Workday 21—All about a New User Experience

Workday has recently announced a new user experience as part of the 21st release of its solution. The new architectural and visual redesign complement other trendy technologies that the vendor has embraced—i.e., cloud and in-memory database. During the past 5 months, Workday—inspired by the consumer Internet—has worked on applying a minimalistic style to its user experience.

In an analyst briefing with me, Joe Korngiebel, vice president of user experience at Workday, stated that the new user experience has been designed with the help of a partner group formed of 30 of its customers. One member of this group is Intuit—the creator of TurboTax software, a product that provides an intuitive user experience for individuals who want to handle their tax filings on their own. Intuit’s consumer-Internet expertise has helped Workday push consumer-Internet concepts to payroll, financials, and other human resources (HR) areas. According to Workday, the redesign is not a simple coat of paint, but rather a comprehensive change to the way the Workday solution delivers transactions, from self-service to the back office.

From an architecture perspective, Workday 21 places all the business logic of its software solution in one place—i.e., on the object management server. This server passes data and metadata to the user interface server. Furthermore, the vendor displays that data and metadata in a consumable form to its customers—i.e., via iOS and Android user interfaces, as well as the HTML5-responsive, touch-optimized mobile Web solution.

With version 21, Workday has translated its original flash-based technology into HTML5, and is now focusing on the browser experience. Except for three areas—org chart, the 9 box grid, and the business process visualization, which are still in flash, the rest of the interface is in HTML5. This is in line with Workday’s eagerness to adapt its user interfaces to the trendiest technology on the market—starting with HTML and Ajax, continuing with Flex, iOS, and Android, and now using HTML5.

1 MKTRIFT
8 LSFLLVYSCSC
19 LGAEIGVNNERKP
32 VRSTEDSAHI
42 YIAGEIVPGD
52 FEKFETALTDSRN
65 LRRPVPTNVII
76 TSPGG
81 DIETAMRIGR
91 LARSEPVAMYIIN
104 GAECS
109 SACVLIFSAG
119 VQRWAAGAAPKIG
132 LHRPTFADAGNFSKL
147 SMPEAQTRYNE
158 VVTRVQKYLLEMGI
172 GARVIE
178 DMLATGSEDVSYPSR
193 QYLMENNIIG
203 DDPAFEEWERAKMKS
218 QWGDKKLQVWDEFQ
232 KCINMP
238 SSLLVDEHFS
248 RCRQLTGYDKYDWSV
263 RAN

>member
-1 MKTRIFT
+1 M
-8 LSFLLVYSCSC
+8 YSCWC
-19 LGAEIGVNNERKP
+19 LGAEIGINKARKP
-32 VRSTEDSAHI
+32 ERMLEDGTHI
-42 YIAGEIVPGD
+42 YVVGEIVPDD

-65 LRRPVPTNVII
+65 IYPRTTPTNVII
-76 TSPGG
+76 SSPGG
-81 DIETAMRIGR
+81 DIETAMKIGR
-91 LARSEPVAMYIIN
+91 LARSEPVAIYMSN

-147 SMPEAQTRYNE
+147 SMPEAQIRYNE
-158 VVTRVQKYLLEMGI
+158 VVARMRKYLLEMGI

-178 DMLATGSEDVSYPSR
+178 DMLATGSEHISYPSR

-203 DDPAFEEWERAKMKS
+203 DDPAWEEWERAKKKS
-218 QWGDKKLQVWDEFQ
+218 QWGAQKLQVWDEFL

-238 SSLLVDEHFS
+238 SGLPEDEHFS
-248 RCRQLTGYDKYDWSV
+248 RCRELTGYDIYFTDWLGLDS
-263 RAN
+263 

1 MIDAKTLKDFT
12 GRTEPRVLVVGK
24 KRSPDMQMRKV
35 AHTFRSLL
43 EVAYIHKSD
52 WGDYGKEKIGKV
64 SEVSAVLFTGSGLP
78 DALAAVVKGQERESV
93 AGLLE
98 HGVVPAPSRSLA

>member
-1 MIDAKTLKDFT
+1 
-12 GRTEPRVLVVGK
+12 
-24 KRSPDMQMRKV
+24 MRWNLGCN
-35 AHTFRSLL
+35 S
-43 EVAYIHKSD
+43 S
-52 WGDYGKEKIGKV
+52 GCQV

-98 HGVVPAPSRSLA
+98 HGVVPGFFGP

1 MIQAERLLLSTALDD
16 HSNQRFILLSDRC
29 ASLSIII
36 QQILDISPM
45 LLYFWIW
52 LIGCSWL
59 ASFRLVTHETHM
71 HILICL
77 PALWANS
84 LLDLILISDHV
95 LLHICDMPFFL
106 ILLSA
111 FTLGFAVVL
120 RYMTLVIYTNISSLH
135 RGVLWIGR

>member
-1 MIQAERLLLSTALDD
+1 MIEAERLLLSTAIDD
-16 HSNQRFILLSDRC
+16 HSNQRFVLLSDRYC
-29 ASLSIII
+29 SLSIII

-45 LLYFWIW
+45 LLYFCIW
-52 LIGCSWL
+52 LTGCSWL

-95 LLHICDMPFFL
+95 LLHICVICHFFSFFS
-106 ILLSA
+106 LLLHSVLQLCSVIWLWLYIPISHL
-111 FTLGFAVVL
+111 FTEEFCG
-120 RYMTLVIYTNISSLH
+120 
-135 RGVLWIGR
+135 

The “Wheel” interface design that users have been accustomed to has been replaced with a simplified and fluent cross-device version. Joe Korngiebel emphasized the benefits of the new interface compared with the old one.  “Our users around the world benefit from a more intuitive experience to navigate their HR and financial decisions from the point they land on Workday’s brand new homepage.”

Workday 21 home page

With the new user experience, the navigation is now on the left side of the screen, much like that of Gmail. An improved predictive search facilitates the navigation. Similarly, the access to the user profile is now on the right side of the screen.

Workday 21 navigation and search

In addition, following the ‘inbox’ model of most free e-mail providers, Workday 21 now displays the user’s pending items in a list, like an e-mail inbox that the user can navigate through. The user profile uses simple iconography, guiding the eyes to the image and name of the user. The data describing a profile is organized such that it can be easily followed.  

Workday 21 user profile

Transitioning to a new user interface may not be necessarily easy for most customers, and therefore Workday provides its clients with an opt-in window between the months of January to April of this year. This is possible thanks to the single line code that Workday is currently using. With version 21, Workday has evolved to a continuous-development model, which allows features to go through a preview mode before entering the production mode. As a result, customers have been able to preview the new user interface throughout the month of January and provide feedback via the active Workday community. To opt-in, users can switch from the old to the new interface with a simple toggle, much like they would do with a consumer-Internet Web site.

Besides the new user experience, Workday 21 has advanced its financial application with more sophisticated and global features, added compliance support and flexibility, and extended mobility in human capital management (HCM) to talent management.

comments powered by Disqus